“Countries across the board face key political turning points and those new trends will be watched carefully in 2019,” he says. “In Europe, Italy and the UK are already under the spotlight, but we should not forget that Europe will vote for the European Parliament and Merkel could stand down as chancellor in 2019.

“The maturing of the global cycle will contribute to more turbulence, while the outlook in Europe will potentially be impacted by the current social situation in France, which is unique and so far rather ignored by markets. Gilets Jaunes, that’s a ticking time bomb — France will likely breach Brussels’ 3% budget deficit ceiling and this may weigh on the government curve.”

The survey concluded on 30 November, just ahead of the confusing outcome of the G20 meetings in Buenos Aires, and had it concluded days afterwards, the number of investors scoring geopolitical tensions highly might have risen above 56%, if the subsequent market reaction is anything to go by.

“US-China tensions and the trade war rhetoric will continue to influence market mood in 2019,” says Hoarau. “Global disagreement around trade policies has become a recurring topic in 2018. The outcome from the recent G20 and the return of volatility despite a supposed agreement between the US and China delivered further evidence of a relationship which is set to remain volatile for some time, and, with that, the global growth outlook and markets.”

Despite the survey being conducted against a volatile and negative backdrop caused by the headlines already discussed, the balance of investors declaring themselves bearish versus bullish on the January 2019 outlook, at 53% versus 47%, was relatively balanced.

“There are so many risk factors to consider,” says Hoarau, “but looking at the next 12 months from a fundamental standpoint, things do not look that bad. The first quarter may be a very difficult transition period with a new pricing paradigm, but once Italy and Brexit bumps are out of the way, who knows?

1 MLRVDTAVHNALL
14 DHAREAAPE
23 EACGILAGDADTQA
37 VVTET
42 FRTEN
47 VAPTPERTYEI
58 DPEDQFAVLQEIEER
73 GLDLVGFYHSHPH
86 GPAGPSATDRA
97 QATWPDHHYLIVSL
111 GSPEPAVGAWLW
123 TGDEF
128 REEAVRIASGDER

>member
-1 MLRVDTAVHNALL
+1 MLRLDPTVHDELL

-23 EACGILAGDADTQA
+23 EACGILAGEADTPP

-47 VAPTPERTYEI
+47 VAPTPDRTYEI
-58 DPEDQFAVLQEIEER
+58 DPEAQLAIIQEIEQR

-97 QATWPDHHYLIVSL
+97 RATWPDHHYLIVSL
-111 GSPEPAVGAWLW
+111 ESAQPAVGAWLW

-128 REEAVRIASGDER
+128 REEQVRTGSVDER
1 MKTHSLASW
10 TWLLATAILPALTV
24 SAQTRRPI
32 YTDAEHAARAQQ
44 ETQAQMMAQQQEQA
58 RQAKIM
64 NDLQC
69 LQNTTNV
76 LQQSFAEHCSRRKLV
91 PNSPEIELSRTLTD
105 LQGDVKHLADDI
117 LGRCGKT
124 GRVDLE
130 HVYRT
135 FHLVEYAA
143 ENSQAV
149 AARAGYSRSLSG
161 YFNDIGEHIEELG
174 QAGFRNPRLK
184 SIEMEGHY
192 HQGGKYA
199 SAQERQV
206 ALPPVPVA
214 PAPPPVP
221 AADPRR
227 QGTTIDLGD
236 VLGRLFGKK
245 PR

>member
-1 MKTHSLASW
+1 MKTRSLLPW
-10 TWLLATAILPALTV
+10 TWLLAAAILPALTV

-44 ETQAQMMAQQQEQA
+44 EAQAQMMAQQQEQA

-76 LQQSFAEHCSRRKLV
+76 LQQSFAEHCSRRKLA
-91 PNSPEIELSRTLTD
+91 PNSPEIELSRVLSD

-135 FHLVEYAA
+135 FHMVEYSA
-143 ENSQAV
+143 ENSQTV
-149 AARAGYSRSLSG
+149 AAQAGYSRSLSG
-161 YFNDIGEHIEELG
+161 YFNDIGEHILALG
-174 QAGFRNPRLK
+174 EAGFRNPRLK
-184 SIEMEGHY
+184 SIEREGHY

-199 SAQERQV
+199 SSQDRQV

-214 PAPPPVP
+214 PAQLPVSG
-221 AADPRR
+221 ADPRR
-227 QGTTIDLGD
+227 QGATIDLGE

“By the end of March the ECB will have delivered clarity on potential new targeted refinancing operations, and we will have more visibility on the end of the cycle in the US, i.e. whether or not the next recession is close. We all see the inversion of the yield curve in the US and the capitulation of the reflation trade, but we should not read too much into it for now — it reflects the current pronounced risk aversion. And we have had enough examples in the past where this phenomenon was not the prelude to recession.”

Peripheral opportunities

While Italy is seen as the most important influence on the near term direction of markets, more than half of investors (52%) consider Italian credit and subordinated debt to be either attractive or very attractive — second only to Spain on this measure — possibly helped by the aforementioned improvement in signals coming out of the country.

Credit & Sub Debt: considering the next three months, score the following regions from 1 to 5, where 1 = very attractive and 5 = not attractive


Italy also has strong supporters in the covered bond markets, with 10% of respondents considering OBGs very attractive — more than for any other jurisdiction — although also taking into account those deeming jurisdictions attractive as well as very attractive, Italy drops to fourth place, with core continental Europe coming out on top, with 34%. The risk aversion inherent in the covered bond market is perhaps also illustrated by the UK being deemed most attractive by just one respondent — it fares better when investors are considering credit and subordinated debt.

Covered Bonds: considering the next three months, score the following regions from 1 to 5, where 1= very attractive and 5 = not attractive


Spain is deemed attractive in covered bonds, credit and subordinated debt, coming second in covered bonds where 26% consider it attractive or very attractive, and top in credit and subordinated debt, with 56% of respondents looking favourably on the jurisdiction.